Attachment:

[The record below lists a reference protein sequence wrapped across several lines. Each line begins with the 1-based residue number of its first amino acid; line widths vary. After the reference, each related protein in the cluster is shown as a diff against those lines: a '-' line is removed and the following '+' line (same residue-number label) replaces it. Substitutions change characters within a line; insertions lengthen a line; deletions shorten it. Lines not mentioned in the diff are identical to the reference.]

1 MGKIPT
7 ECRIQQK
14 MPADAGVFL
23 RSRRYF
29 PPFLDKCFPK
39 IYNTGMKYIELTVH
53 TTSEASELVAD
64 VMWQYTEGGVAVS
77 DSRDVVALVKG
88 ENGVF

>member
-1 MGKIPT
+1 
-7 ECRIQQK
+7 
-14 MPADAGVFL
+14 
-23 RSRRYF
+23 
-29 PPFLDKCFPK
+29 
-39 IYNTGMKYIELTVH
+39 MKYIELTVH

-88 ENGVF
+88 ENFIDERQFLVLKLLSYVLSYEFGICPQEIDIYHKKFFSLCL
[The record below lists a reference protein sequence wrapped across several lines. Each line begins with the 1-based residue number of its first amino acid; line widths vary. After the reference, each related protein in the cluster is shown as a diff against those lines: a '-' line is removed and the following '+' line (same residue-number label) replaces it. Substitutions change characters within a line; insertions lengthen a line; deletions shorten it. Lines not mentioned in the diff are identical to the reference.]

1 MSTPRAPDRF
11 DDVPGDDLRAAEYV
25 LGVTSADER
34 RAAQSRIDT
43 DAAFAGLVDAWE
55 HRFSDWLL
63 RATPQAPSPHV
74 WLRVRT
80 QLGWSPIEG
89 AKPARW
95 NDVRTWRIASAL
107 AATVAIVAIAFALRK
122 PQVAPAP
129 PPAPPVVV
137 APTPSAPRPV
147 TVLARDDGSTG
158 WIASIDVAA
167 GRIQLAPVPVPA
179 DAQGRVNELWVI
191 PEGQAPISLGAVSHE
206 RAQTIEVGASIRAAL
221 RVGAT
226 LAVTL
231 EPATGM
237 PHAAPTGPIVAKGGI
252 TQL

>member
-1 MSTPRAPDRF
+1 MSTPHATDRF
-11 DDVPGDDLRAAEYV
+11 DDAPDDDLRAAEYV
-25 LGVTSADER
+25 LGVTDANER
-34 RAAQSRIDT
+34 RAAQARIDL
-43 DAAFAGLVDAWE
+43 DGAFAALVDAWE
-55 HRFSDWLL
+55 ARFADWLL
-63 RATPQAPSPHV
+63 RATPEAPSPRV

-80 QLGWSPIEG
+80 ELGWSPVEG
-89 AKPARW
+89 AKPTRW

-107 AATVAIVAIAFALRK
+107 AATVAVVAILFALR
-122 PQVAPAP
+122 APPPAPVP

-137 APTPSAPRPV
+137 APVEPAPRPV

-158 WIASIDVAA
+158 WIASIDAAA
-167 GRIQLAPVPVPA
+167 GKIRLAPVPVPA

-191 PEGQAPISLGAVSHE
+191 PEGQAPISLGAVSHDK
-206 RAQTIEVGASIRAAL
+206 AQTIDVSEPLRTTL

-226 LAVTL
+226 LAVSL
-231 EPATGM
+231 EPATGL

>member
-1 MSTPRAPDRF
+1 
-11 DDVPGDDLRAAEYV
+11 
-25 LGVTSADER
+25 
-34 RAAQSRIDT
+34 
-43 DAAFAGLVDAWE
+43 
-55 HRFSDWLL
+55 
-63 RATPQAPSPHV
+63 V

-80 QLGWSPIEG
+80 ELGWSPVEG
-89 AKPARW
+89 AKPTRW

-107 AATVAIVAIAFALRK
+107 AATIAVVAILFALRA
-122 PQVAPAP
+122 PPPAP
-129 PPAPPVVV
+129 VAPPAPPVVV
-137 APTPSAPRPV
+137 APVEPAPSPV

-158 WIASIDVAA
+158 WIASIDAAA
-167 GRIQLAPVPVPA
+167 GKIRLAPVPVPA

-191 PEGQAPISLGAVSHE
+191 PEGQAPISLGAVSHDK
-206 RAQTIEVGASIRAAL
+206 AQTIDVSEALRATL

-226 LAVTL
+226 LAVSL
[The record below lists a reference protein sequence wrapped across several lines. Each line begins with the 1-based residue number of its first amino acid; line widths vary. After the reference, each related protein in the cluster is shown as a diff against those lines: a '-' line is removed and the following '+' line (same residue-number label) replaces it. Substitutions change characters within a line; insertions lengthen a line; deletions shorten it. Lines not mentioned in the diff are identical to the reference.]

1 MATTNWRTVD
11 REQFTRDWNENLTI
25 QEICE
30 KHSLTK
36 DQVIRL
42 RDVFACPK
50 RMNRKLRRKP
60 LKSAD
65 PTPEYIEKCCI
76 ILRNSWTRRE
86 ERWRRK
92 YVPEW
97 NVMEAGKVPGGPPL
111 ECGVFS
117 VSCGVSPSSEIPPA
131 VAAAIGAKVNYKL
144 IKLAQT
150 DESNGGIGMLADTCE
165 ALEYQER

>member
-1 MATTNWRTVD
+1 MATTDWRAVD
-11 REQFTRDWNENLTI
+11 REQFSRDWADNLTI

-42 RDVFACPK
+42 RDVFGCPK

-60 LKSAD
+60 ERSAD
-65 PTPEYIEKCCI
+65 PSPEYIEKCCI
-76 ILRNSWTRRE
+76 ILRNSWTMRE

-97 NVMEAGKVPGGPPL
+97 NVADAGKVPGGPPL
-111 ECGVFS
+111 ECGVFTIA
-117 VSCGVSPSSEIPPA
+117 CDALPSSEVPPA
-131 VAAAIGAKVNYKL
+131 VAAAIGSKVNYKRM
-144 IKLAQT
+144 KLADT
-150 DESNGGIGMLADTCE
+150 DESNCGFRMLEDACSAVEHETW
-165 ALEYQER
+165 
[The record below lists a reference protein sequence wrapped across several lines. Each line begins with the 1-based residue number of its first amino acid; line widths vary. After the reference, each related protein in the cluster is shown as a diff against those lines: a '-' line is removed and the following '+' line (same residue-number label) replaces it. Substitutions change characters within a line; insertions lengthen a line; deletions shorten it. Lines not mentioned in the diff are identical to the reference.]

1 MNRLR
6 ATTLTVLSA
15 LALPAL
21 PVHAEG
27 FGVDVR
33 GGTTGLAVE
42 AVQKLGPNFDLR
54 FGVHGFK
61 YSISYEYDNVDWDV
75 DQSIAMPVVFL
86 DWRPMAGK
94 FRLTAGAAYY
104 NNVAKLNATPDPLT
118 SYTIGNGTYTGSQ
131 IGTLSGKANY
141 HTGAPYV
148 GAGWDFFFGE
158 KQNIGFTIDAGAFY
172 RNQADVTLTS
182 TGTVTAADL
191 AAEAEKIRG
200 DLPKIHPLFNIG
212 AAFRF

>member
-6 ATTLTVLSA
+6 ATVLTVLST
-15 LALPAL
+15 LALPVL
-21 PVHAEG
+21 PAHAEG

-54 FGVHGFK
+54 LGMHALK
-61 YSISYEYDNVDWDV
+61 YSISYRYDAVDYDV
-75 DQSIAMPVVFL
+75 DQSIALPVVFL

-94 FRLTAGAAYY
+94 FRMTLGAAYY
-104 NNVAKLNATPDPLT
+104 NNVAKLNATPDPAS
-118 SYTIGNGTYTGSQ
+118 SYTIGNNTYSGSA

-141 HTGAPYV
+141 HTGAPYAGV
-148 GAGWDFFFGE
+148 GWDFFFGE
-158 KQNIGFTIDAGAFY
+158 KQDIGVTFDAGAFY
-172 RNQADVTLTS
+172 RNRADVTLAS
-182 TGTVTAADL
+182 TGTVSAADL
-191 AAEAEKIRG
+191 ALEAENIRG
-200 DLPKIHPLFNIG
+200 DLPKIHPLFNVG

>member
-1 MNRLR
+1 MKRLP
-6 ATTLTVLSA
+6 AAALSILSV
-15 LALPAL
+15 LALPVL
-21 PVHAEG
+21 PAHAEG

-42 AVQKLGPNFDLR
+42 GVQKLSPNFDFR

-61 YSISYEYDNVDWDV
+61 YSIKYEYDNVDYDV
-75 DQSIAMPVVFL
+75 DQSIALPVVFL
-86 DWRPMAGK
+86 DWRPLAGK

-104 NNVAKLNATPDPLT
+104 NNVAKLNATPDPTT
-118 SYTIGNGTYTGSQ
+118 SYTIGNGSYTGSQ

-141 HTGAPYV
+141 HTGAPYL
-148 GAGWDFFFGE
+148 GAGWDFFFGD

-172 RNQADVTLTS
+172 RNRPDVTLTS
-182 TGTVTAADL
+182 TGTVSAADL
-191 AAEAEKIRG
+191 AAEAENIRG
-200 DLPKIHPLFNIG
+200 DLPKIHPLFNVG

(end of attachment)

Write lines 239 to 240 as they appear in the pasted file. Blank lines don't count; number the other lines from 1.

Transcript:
-21 PVHAEG
+21 PAHAEG